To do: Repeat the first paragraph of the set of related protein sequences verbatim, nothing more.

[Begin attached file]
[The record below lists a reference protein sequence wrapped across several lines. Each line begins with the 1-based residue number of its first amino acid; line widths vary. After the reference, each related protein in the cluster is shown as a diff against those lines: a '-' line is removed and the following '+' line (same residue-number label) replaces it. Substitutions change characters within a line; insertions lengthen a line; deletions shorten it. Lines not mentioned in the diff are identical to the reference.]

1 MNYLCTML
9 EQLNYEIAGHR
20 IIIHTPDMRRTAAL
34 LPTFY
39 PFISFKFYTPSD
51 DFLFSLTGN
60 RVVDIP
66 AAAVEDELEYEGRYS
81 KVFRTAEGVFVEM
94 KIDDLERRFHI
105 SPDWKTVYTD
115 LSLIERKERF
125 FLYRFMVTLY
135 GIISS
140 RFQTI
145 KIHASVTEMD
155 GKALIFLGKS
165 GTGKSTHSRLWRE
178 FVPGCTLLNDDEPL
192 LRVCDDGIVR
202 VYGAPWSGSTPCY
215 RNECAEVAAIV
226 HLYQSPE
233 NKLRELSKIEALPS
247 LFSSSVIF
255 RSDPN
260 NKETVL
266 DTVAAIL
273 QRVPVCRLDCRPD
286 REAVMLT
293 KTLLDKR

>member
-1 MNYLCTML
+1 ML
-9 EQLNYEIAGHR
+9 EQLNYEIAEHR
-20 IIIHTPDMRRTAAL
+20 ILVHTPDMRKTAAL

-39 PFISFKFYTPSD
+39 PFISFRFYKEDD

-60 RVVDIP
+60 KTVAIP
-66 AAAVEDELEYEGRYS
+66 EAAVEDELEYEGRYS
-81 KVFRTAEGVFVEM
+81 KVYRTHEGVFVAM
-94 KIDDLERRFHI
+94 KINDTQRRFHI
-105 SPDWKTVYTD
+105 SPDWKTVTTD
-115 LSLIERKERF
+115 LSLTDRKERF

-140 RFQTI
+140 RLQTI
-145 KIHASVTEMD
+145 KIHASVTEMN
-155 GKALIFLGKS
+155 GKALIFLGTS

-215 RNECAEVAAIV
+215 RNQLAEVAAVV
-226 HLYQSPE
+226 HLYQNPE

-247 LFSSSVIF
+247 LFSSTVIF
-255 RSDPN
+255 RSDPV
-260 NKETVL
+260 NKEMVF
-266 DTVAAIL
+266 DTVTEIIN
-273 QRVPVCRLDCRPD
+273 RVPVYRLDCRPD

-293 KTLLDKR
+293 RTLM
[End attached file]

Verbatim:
[The record below lists a reference protein sequence wrapped across several lines. Each line begins with the 1-based residue number of its first amino acid; line widths vary. After the reference, each related protein in the cluster is shown as a diff against those lines: a '-' line is removed and the following '+' line (same residue-number label) replaces it. Substitutions change characters within a line; insertions lengthen a line; deletions shorten it. Lines not mentioned in the diff are identical to the reference.]